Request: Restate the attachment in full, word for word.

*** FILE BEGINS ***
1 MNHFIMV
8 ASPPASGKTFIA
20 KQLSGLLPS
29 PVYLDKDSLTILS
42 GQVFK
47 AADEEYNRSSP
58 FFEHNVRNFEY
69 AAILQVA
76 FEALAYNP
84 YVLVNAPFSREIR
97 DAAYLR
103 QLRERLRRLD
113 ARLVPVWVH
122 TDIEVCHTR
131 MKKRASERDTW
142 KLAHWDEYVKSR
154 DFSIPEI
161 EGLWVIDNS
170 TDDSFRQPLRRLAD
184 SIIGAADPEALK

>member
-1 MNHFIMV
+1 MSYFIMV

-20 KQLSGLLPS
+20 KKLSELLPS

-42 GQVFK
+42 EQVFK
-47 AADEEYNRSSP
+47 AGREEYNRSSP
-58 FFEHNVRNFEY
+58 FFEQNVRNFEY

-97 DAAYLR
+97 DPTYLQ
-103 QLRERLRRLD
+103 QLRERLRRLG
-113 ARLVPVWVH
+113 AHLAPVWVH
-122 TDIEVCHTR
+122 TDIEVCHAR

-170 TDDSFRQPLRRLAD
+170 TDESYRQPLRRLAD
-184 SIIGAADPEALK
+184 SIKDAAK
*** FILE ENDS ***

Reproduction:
1 MNHFIMV
8 ASPPASGKTFIA
20 KQLSGLLPS
29 PVYLDKDSLTILS
42 GQVFK
47 AADEEYNRSSP
58 FFEHNVRNFEY
69 AAILQVA
76 FEALAYNP
84 YVLVNAPFSREIR
97 DAAYLR
103 QLRERLRRLD
113 ARLVPVWVH
122 TDIEVCHTR
131 MKKRASERDTW
142 KLAHWDEYVKSR
154 DFSIPEI
161 EGLWVIDNS
170 TDDSFRQPLRRLAD
184 SIIGAADPEALK

>member
-1 MNHFIMV
+1 MSYFIMV

-20 KQLSGLLPS
+20 KKLSELLPS

-42 GQVFK
+42 EQVFK
-47 AADEEYNRSSP
+47 AGREEYNRSSP
-58 FFEHNVRNFEY
+58 FFEQNVRNFEY

-97 DAAYLR
+97 DPTYLQ
-103 QLRERLRRLD
+103 QLRERLRRLG
-113 ARLVPVWVH
+113 AHLAPVWVH
-122 TDIEVCHTR
+122 TDIEVCHAR

-170 TDDSFRQPLRRLAD
+170 TDESYRQPLRRLAD
-184 SIIGAADPEALK
+184 SIKDAAK